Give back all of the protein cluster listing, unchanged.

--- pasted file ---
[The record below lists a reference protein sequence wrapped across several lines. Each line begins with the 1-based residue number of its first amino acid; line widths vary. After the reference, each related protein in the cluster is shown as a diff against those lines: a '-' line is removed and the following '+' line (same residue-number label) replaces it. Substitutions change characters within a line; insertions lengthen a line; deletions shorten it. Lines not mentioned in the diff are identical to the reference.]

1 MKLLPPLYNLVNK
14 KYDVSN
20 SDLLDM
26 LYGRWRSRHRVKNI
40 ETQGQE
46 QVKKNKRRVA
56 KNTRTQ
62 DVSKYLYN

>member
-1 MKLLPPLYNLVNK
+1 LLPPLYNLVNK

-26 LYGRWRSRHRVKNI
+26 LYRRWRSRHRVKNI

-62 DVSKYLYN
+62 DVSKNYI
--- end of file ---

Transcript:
[The record below lists a reference protein sequence wrapped across several lines. Each line begins with the 1-based residue number of its first amino acid; line widths vary. After the reference, each related protein in the cluster is shown as a diff against those lines: a '-' line is removed and the following '+' line (same residue-number label) replaces it. Substitutions change characters within a line; insertions lengthen a line; deletions shorten it. Lines not mentioned in the diff are identical to the reference.]

1 MKLLPPLYNLVNK
14 KYDVSN
20 SDLLDM
26 LYGRWRSRHRVKNI
40 ETQGQE
46 QVKKNKRRVA
56 KNTRTQ
62 DVSKYLYN

>member
-1 MKLLPPLYNLVNK
+1 LLPPLYNLVNK

-26 LYGRWRSRHRVKNI
+26 LYRRWRSRHRVKNI

-62 DVSKYLYN
+62 DVSKNYI